Talklfc's Kevin captures Callaghan's essence

Cally was a great player. He always gave 100% in the red shirt. He was an inspiration to any youngster or fan and was a credit to his profession.

These are cliches that are often trolled out to describe any old journeyman. In Callaghan's case they are inadequate descriptors of a player who comes along once in a generation.

Callaghan was the ultimate club servant and exceptional even at a time when it was not uncommon for players to spend many years at their clubs. What made Callaghan unique of course was his commitment to a club during a time of unprecedented growth and success. He was part of a stupendous epoch at a legendary club that came to define all the magnifence of the strength of the characteristics in the national sport.

He was a role-model at a time when role models weren't fancy-dan millionaires commanding heavy financial remuneration as a gift for providing the public with an ironic reminder about how far removed they are from the ordinary fan. He was an ordinary man in an extraordinary setting.

Callaghan typified all things Liverpool. He was the personification of The Liverpool Way. Cally was never a showman. He was never a champagne Charlie but an honest and decent man, faithful to the cause who brought those qualities into his play and gave the team its soul and its heart. His skills and trickery relied more upon athleticism and endeavour than flashy flicks and feints. He had the ultimate "engine" and a never-say-die spirit that was infectious, thrilling and exhorting in equal measure those gladiators in red around him and the accolytes baying with excitement in the crowd.

It is difficult to find a picture of Callaghan that does not portray these qualities of quiet reserve and a modest nature whether it be of him turning a defender, or acknowledging the cheers of the adulation of the crowd after a Callaghan drive and volley has hit the back of the net, or even raising a trophy above his head. There was never any triumphalism in victory or sneering in defeat. Even in his most personal accolades such as when he was nominated as the Player of the Year Award or when pictured with his World Cup medal or his European Cup medal or Liverpool's historic first FA Cup win. The pictures show a man enjoying the moment proportionate to his upbringing, modest and well-balanced, mature and centred.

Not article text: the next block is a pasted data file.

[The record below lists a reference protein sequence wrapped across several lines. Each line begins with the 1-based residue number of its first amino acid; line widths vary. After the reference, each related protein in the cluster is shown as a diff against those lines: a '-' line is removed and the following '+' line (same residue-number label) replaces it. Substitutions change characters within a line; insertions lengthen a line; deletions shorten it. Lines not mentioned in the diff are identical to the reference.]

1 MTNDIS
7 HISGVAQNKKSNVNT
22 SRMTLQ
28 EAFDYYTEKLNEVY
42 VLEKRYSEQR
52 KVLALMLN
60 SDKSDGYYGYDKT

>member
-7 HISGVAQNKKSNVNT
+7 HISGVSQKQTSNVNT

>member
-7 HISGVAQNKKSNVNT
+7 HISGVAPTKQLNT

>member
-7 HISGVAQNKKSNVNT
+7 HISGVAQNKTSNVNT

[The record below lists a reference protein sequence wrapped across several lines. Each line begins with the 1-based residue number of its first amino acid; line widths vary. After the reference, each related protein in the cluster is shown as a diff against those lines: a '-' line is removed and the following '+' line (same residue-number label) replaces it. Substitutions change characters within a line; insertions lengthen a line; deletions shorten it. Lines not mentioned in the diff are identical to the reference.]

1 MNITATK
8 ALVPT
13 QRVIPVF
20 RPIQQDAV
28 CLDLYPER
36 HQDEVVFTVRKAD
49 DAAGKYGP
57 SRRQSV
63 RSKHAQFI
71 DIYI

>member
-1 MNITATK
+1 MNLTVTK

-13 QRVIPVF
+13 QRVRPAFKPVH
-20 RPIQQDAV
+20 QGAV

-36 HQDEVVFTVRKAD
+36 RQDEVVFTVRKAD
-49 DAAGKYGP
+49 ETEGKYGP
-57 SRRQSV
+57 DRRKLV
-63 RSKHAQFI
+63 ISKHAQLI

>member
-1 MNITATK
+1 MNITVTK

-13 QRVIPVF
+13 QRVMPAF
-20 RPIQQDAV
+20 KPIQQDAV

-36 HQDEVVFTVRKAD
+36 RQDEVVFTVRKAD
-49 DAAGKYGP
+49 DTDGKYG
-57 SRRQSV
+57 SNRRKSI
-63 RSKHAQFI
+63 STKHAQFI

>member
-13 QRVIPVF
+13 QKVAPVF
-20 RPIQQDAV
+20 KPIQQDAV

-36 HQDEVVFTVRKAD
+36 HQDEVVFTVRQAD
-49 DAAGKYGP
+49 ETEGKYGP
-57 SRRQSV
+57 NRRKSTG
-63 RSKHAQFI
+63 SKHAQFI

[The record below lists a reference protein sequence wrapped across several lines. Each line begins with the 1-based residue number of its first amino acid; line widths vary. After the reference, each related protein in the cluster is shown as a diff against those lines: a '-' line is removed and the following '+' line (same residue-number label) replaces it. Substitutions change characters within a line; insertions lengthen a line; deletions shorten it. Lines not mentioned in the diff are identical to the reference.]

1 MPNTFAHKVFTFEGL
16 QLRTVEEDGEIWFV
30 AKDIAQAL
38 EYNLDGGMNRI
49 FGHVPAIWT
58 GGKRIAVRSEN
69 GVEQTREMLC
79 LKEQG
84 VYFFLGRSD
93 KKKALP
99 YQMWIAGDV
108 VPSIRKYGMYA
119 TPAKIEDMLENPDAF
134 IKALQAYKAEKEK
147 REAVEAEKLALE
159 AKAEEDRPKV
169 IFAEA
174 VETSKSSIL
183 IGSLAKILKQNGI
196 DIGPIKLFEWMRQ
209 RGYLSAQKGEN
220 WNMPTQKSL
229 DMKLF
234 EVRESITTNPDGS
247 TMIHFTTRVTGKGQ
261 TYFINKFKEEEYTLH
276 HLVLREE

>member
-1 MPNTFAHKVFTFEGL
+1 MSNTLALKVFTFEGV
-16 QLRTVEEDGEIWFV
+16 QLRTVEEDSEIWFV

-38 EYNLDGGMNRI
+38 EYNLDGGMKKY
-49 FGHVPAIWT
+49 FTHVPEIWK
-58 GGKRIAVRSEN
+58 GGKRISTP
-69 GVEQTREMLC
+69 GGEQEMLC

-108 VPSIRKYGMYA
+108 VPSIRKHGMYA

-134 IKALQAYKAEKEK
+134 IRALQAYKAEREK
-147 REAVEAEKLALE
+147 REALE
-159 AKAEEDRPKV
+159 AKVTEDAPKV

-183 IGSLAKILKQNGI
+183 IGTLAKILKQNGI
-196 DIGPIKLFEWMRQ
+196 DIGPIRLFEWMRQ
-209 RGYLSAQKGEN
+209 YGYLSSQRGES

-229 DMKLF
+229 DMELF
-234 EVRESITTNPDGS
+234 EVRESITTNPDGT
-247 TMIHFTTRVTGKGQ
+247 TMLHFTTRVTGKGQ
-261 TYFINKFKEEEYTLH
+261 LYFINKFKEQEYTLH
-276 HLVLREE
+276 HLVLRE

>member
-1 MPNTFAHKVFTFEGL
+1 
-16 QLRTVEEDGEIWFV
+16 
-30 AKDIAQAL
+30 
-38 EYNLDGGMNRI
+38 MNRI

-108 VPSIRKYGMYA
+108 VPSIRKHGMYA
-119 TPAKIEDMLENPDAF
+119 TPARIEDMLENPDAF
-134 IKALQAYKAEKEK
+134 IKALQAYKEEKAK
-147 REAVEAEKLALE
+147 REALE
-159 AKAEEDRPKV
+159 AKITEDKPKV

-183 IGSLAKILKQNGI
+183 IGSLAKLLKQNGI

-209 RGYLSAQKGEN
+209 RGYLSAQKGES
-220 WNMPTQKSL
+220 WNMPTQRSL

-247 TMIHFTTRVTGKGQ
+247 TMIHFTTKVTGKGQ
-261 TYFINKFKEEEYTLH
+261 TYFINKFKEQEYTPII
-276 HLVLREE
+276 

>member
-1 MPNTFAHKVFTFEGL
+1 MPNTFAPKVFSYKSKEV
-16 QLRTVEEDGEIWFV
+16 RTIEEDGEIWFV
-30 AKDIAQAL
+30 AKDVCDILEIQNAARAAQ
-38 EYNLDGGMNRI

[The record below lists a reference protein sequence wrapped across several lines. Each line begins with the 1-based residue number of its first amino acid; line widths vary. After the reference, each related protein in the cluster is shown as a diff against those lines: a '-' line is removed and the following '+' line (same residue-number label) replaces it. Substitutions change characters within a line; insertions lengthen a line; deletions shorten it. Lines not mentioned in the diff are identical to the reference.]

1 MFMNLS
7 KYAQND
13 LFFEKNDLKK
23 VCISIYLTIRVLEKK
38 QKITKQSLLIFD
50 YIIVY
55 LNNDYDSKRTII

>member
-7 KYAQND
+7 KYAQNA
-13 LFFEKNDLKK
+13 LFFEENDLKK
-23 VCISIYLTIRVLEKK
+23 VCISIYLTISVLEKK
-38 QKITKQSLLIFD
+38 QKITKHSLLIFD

He was in every sense, a true man.


Writing about such a wholesome hero as Ian Callaghan sometimes gives the impression that he was a stolid figure. This isn't the case. There are references in that Callaghan interview about how he liked a pint with the lads after a match and, although he never pushed the boat out too far, there was one occasion I heard Tommy Smith tell of when Callaghan ran the gaunlet of Shankly's temper.

After a particularly difficult game in Europe in which Liverpool were subjected to some heavy tackling (Standard Liege springs to mind), the team came away with a win and Shankly with one eye on the domestic programme forbad anyone from having a drink. It was a case of getting lots of rest and an early start home the next day.

Ian St John and Tommy Smith had other ideas. The boys planned a little R&R. They cajoled Cally to accompany them on the town for an illicit drinking session and sneaked out of the hotel. In the early hours the trio returned only to find that Shankly, Paisley and Ronnie Moran were waiting for them in the hotel lobby.

Shankly was incandescent with rage and as the sheepish players trudged in his rasping Scottish voice crackled on the air.

"Ian St John ! Oh, wee big man eh ? Thought I'd not found out eh ? Right. I'll fine ye a week's wages and drop ye tae the Reserves for a week. That'll teach ye, aye."

And the Saint sloped off to bed.

"Tommy Smith ! The hard man, eh ? This is not the first time ye've broken a curfew, is it ? Right, aye. I'll fine ye two weeks wages and I'll drop ye tae the Reserves for two weeks, just ye wait an' see."

And the Anfield Iron scuttled up the stairs.

When the third figure hoved into view Shankly could not believe the evidence of his own eyes.

"Callaghan ! Ian Callaghan ! Well, ye're a dark horse, ain't ye ! Just ye wait till I tell yer muther !"

Originally published at

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